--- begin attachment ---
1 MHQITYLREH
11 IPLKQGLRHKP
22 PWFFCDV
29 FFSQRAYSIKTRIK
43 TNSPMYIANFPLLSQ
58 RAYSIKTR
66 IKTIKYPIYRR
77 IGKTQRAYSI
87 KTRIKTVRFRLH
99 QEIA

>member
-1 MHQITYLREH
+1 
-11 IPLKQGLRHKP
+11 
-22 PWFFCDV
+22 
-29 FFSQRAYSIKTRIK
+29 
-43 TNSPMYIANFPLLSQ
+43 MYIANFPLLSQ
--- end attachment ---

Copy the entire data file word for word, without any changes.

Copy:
1 MHQITYLREH
11 IPLKQGLRHKP
22 PWFFCDV
29 FFSQRAYSIKTRIK
43 TNSPMYIANFPLLSQ
58 RAYSIKTR
66 IKTIKYPIYRR
77 IGKTQRAYSI
87 KTRIKTVRFRLH
99 QEIA

>member
-1 MHQITYLREH
+1 
-11 IPLKQGLRHKP
+11 
-22 PWFFCDV
+22 
-29 FFSQRAYSIKTRIK
+29 
-43 TNSPMYIANFPLLSQ
+43 MYIANFPLLSQ